In this interesting article, the author says that Rock-n-Roll is now dead. I recommend reading the whole article—which is mostly about how the fans of Rock-n-Roll loved the stupid things that Rock Stars did, and don’t any more—but the part I want to talk about is the conclusion:
At some point we seemed to have changed our minds about what we expect from these people. Today our idea of a famous person is a tepid Hillary Clinton supporter.
Maybe as a culture this means we have moved past rock and roll. If that’s the case, fine. There are certainly dated things — handwritten letters, for example — that are more worthy of being defended.
Somebody call Tipper Gore and let her know she won.
(For those who don’t know, Tipper Gore led a public decency campaign.)
The issue which I have is that the author of the article credits the wrong person. Tipper Gore didn’t win. Rock-n-roll did. The problem is that it was a revolution, and revolutions are inherently temporary things. As G.K. Chesterton noted (in What’s Wrong With the World):
A revolution is a military thing; it has all the military virtues; one of which is that it comes to an end. Two parties fight with deadly weapons, but under certain rules of arbitrary honor; the party that wins becomes the government and proceeds to govern. The aim of civil war, like the aim of all war, is peace… They do not create revolution; what they do create is anarchy; and the difference between these is not a question of violence, but a question of fruitfulness and finality. Revolution of its nature produces government; anarchy only produces more anarchy. Men may have what opinions they please about the beheading of King Charles or King Louis, but they cannot deny that Bradshaw and Cromwell ruled, that Carnot and Napoleon governed. Someone conquered; something occurred. You can only knock off the King’s head once. But you can knock off the King’s hat any number of times. Destruction is finite, obstruction is infinite: so long as rebellion takes the form of mere disorder (instead of an attempt to enforce a new order) there is no logical end to it; it can feed on itself and renew itself forever.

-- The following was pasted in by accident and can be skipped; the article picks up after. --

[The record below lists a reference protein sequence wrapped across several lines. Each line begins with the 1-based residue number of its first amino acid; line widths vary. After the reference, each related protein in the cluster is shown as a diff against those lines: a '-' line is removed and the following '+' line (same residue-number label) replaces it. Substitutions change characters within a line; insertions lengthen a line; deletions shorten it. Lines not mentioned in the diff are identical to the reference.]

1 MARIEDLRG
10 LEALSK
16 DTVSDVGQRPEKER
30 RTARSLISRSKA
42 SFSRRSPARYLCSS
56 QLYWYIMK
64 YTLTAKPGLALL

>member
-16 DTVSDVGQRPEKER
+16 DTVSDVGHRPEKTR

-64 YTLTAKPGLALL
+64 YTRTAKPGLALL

I don’t mean that Rock-n-Roll intended to be a revolution. In many ways I think that the Rock stars were the overgrown children that they were usually charged with being and, like children, wanted to play and have the grown-ups watch over them and clean up after them. They were only playing; they didn’t want to destroy the house they were playing in. To use Chesterton’s language, they only ever meant to knock the King’s hat off.
But they missed and his head came off instead. Whatever the particular historical reasons for the victory they never meant to achieve, Rock-n-Roll changed the culture. It would be more accurate to describe it as one branch of the military which overthrew the culture—it didn’t do anything all on its own—but it won. And the problem which all successful rebels face is that they must now become conservatives. They must conserve what they have changed things into.
There’s a certain irony involved in the hedonists having become the respectable people, but they did, and they now face the same restrictions which respectable people always face.
That’s the problem with rebelling against morality: even when you win, you lose.